June 17

Whose Freedom?

Event series

Freedoms and rights—private, social, artistic—have recently come under sometimes subtle, sometimes overt attack. Whose freedoms are they? When is freedom a source of pleasure, when is it an attainment, and in which circumstances can it become a challenge, even a burden? Who has a right to which freedoms, how far do they extend, and which criteria and relations of power determine their distribution?

When the Secession was founded in 1897, the freedom of art was enshrined as its guiding maxim. This fundamental commitment is as vital in 2019 as it was well over a century ago. Inquiring into the coordinates of a contemporary conception of freedom, the series of conversations and lectures Whose Freedom? explores concrete visions of possible futures and asks what can be done today. What is generally accepted as true, politically correct, or acceptable is subject to rapidly shifting public opinions. How and by which yardsticks can we pinpoint a lack of freedom or excessive liberty, who is involved in apportioning or conferring freedom, and which part do artists and art play in this contested field?

The series of conversations and lectures will shed light on these questions from a wide variety of angles, with multifaceted analytical proposals and inspiring ideas from artists and scholars. Thematic foci will include the potentials of autonomy in post-capitalist and digital-era labor relations (Franco Berardi), the spatial dimension of the distribution of property and resources (Danny Dorling), the role of art in the context of neoliberal self-regulation (Gabriele Michalitsch and Georg Seeßlen), and collective approaches to creative and curatorial practice (ruangrupa).

The series will begin with a panel discussion on the conditions of and growing constraints on artistic production in right-wing conservative systems such as Hungary’s, with contributions from Szabolcs KissPál, Katalin Székely, and Katarina Šević.

To kick off the event series, a poster designed by Wolfgang Tillmans that exhorts the public to vote in the upcoming European elections will be available at the Secession; visitors are encouraged to pick up a free copy. The poster is collaboratively produced as part of the project Vote together organized by Between Bridges, the foundation established by Wolfgang Tillmans to promote democracy, international understanding, art, and LGBT rights.

 

Whose Freedom?
Event series
Conception: Susi Jirkuff in collaboration with members of the Secession
Coordination: Antonia Rahofer
Logo design: Nicole Six and Paul Petritsch

 

Dates

May 13 – 26, 2019:
Posters project Vote together

Monday, June 17, 2019, 7 p.m.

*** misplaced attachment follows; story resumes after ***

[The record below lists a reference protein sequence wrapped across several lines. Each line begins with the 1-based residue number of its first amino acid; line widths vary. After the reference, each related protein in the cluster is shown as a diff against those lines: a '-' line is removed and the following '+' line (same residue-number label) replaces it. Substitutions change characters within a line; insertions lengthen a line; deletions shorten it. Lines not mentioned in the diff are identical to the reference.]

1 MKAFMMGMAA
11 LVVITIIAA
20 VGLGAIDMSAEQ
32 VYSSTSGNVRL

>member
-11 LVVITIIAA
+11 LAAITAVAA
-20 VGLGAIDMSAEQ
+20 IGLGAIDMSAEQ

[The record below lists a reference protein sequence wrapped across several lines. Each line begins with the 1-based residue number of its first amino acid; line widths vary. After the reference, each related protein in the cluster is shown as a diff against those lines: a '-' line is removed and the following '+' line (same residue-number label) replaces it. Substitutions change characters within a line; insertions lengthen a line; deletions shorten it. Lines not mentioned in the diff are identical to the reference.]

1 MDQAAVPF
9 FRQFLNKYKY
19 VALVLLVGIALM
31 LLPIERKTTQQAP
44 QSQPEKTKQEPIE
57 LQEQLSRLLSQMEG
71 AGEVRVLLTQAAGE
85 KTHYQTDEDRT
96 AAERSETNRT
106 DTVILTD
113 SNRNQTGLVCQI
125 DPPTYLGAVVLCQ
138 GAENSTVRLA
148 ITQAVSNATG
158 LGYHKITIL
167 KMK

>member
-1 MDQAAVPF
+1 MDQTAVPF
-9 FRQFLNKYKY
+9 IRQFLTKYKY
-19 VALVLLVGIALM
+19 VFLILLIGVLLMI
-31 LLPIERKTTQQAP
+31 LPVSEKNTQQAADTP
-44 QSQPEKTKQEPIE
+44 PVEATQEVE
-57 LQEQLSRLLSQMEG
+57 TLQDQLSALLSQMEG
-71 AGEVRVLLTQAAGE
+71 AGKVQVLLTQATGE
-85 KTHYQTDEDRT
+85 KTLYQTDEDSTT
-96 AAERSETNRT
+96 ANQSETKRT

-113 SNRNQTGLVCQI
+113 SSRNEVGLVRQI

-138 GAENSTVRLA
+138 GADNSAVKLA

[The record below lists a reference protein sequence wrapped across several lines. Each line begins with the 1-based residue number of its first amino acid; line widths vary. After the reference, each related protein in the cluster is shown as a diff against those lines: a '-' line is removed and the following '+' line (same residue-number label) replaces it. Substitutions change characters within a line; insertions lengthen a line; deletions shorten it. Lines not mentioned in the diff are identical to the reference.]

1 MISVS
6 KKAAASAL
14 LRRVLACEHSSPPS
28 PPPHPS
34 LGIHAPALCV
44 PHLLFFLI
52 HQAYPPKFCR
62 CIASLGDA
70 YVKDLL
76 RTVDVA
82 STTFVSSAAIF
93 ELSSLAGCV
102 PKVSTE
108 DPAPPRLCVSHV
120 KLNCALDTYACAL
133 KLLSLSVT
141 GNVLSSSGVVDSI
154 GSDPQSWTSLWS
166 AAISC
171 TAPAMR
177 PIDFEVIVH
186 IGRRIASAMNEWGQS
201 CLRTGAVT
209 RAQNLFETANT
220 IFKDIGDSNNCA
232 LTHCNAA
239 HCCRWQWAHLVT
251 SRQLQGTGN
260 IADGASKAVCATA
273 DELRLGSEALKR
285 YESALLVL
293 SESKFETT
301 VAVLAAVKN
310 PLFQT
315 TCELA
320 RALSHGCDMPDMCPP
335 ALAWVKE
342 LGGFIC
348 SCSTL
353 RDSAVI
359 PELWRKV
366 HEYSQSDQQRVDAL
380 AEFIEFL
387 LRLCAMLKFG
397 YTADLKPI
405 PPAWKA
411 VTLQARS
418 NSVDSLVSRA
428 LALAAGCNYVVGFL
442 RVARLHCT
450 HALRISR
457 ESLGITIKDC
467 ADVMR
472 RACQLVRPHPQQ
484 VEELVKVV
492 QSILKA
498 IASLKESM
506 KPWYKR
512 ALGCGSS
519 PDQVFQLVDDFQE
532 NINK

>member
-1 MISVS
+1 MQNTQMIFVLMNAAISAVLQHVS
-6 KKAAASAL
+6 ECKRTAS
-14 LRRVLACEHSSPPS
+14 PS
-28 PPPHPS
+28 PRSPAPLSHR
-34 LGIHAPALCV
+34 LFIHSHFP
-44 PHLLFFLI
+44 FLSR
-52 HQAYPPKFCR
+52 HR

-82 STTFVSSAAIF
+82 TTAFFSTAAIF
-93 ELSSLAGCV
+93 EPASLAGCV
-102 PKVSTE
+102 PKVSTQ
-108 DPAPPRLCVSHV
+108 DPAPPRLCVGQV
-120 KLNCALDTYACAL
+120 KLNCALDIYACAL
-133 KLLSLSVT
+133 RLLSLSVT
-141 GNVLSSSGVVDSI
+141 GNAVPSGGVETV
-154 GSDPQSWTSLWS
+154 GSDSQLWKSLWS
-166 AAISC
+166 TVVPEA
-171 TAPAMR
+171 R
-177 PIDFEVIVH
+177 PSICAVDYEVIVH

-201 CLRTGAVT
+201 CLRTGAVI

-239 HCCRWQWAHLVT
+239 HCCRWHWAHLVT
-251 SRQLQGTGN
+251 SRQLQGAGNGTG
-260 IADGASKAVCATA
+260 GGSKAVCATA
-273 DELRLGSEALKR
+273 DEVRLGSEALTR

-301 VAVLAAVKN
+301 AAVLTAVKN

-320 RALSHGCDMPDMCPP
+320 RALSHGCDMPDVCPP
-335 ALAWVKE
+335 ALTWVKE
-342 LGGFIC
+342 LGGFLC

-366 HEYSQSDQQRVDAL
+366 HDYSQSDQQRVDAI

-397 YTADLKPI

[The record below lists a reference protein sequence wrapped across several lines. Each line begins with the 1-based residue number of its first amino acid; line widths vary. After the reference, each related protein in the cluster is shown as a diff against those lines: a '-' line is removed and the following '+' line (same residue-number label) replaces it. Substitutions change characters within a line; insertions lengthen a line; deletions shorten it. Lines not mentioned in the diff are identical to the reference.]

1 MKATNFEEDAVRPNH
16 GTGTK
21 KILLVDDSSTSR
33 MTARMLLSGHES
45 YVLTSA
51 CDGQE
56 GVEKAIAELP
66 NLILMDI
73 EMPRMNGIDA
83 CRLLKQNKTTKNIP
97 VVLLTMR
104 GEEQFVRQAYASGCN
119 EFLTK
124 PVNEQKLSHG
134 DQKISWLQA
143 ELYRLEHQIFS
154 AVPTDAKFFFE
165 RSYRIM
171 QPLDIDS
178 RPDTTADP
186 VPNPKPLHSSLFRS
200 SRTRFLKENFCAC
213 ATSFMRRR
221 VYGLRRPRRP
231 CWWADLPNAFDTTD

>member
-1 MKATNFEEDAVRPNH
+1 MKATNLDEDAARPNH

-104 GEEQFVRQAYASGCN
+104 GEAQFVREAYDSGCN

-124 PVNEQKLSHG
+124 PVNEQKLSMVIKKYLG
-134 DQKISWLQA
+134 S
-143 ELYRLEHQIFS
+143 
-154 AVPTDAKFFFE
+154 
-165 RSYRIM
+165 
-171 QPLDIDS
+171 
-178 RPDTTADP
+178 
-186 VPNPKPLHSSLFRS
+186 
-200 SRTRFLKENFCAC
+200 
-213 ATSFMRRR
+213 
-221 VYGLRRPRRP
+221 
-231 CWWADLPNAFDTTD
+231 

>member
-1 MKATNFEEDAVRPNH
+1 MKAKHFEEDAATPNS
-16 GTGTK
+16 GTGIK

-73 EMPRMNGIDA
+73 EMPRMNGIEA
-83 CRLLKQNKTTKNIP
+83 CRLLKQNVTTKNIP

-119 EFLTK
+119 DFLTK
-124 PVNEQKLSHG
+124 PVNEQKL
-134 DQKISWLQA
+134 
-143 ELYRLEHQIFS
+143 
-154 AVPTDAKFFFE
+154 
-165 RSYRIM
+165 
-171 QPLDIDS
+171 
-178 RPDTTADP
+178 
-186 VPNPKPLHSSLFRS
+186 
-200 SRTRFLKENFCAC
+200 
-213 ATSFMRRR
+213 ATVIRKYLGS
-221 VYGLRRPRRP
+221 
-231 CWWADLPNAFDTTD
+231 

Panel discussion (in English)
Szabolcs KissPál, Katarina Šević and Katalin Székely in conversation with Jade Niklai

Monday, September 16, 2019, 7 p.m.
Lecture and Q&A (in English)
Franco Berardi in conversation with Yvonne Hütter-Almerigi
“Europe at Weimar—End of Human Freedom, Impotence of the Will”

Monday, September 30, 2019, 7 p.m.
Lecture and Q&A (in English)
Danny Dorling in conversation with Gabu Heindl

Monday, October 21, 2019, 7 p.m.
Intervention (in English)
ruangrupa

Monday, November 4, 2019, 7 p.m.
Lectures and Q&A (in German)
Gabriele Michalitsch and Georg Seeßlen in conversation with Ruth Sonderegger


Szabolcs KissPál
is an artist and associate professor in the Intermedia Program of the Hungarian University of Fine Arts and founder of the Free Artist protest group. He lives in Budapest.

Katarina Šević is an artist and involved in various collaborative projects and a cofounder of the independent art spaces Dinamo and Impex. She lives in Budapest.

Katalin Székely is a curator and member of the curatorial team at OFF-Biennale Budapest and creative program officer at the Vera and Donald Blinken Open Society Archives, Budapest. She lives in Budapest.

Franco Berardi, aka “Bifo,” is a writer and media theorist and activist. He founded Radio Alice in Bologna and was a key figure in the Autonomia movement of the 1970s. Most recent publication: The Soul at Work: From Alienation to Autonomy (2019).

Danny Dorling is a geographer and professor of geography at the University of Oxford. He cofounded the website www.worldmapper.org, which maps the global distribution of wealth. Publications include The Atlas of the Real World: Mapping the Way We Live (2008) and Bankrupt Britain: An Atlas of Social Change (2011).

ruangrupa, founded in Jakarta in 2000, is an Indonesian artists’ collective. ruangrupa—the name means “space for art”—curated sonsbeek in Arnhem (2016) and will curate documenta 15 in Kassel (2022).

Gabriele Michalitsch is a political scientist and economist at the Universities of Vienna and Klagenfurt. In 2005–05, she chaired the Council of Europe’s expert panel on gender budgeting. Publications include Die neoliberale Domestizierung des Subjekts: Von den Leidenschaften zum Kalkül (2006).

Georg Seeßlen is a writer, journalist, and cultural and film critic and teaches at various universities. Publications include Freiheit und Kontrolle: Die Geschichte des nicht zu Ende befreiten Sklaven (with Markus Metz, 2017).

Vote together is a project encouraging voters to participate in and spread awareness of the European elections in 2019. 420 million eligible voters decide together who should be in Parliament. Vote together is a project by Between Bridges, a foundation for the advancement of democracy, international understanding, the arts, and LGBT rights which was established by Wolfgang Tillmans in 2017.